Penitence and the English Reformation

Bramhall, Eric
Penitence and the English Reformation. Doctor of Philosophy thesis, University of Liverpool.

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Change in penitential thinking and practice in England during the sixteenth century had a profound impact on both church and society. There has been no published work on penitence in England across the century. This study meets that gap examining why and how change came about; the way penitential change in England had its own peculiarities and differed from changes on the continent; and the consequences of change. The thesis has a special focus on pastoral ministry to penitents. The six main chapters consider: 1) ministry of the sacrament of penance prior to the Reformation; 2)the importance of penitence in the thinking of both conservative and evangelical humanists; 3)changes in church teaching about the sacrament during the reign of Henry VIII; 4)how the abandoning of the sacrament and obligatory auricular confession effected the role and work of clergy during the reign of Edward VI; ministry to those with 'afflicted consciences' during the Marian persecution; the politicisation of exiles; 5)the importance of the sacrament to church leaders for the restoration o the Marian church; 6)the Elizabethan church compensating for the loss of the sacrament by preaching repentance with the use of catechisms and devotional material; whether there is evidence to argue for a popular reception of the new penitential ideas. The focus on penitence brings out new insights. Henry VIII despite his antipathy to Luther and justification by faith, collaborated with Cranmer in bringing about more changes in penitential thinking and practice than has hitherto been noticed. The Edwardian Reformation was not merely destructive as some historians imply but established within the Church of England a new pattern of pastoral ministry. Attempts to restore papal Catholicism under Mary showed both the importance of penance and how church leaders had differing views of the significance of the sacrament which suggests tensions within the episcopate. Evidence also suggests resistance to return to earlier penitential practice. The Elizabethan church was not only concerned to justify the rejection of the sacrament of confession but many of its leaders were aware of the losses this involved. They looked for ways to compensate for these. Pastors developed experience in 'practical divinity' as a means of helping those with an 'afflicted conscience'. In fact the penitential changes together with the Marian persecution meant that conscience came to the fore as an issue in moral and political decisions. Consideration of the importance of repentance in metrical psalms, religious ballads, plays and broadsheets shows something of the impact penitential changes had on the culture as England moved to become a Protestant nation.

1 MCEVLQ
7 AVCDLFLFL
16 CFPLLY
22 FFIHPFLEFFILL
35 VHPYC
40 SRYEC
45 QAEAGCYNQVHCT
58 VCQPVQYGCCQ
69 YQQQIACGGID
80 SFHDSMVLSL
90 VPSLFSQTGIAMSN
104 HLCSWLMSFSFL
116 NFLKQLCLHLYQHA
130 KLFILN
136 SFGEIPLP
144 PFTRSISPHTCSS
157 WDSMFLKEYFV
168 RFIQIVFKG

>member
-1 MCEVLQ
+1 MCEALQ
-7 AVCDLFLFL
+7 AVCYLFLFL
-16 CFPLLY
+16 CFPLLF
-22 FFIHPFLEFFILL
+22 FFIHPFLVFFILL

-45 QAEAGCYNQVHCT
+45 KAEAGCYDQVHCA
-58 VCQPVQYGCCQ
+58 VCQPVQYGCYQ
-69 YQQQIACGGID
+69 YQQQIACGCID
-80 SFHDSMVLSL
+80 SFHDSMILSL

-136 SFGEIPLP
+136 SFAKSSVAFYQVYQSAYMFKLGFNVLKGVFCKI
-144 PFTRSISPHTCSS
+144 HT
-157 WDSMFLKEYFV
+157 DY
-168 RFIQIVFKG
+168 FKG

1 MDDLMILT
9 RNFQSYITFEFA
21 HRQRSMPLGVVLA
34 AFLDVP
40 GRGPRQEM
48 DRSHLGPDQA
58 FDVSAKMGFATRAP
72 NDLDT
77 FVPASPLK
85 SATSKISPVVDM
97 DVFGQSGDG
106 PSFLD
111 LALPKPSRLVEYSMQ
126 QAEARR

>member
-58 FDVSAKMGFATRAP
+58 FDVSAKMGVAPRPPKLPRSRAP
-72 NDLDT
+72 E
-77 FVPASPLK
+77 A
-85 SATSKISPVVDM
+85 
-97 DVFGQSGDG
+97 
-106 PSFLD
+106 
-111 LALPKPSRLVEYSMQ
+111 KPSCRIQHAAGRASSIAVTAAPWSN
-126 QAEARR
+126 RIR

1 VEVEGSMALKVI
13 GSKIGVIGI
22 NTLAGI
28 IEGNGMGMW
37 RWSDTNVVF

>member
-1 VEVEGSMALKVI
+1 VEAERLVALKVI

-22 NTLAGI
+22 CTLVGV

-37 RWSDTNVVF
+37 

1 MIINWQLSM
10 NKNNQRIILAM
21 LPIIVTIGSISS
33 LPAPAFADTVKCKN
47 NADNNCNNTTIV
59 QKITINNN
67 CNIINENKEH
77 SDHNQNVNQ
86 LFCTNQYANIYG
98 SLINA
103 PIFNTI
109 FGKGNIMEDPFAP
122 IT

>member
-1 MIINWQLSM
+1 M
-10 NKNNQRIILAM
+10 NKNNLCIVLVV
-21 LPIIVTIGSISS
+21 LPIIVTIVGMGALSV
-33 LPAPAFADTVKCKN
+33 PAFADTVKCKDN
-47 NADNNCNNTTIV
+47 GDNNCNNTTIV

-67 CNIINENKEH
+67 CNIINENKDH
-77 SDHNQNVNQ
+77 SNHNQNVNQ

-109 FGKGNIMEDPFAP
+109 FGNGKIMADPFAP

Item Type: Thesis (Doctor of Philosophy)
Additional Information: Date: 2013-12 (completed)
Subjects: ?? DA ??
Divisions: Faculty of Humanities and Social Sciences > School of Histories, Languages and Cultures
Depositing User: Symplectic Admin
Date Deposited: 06 Aug 2014 09:08
Last Modified: 16 Dec 2022 04:41
DOI: 10.17638/00016733
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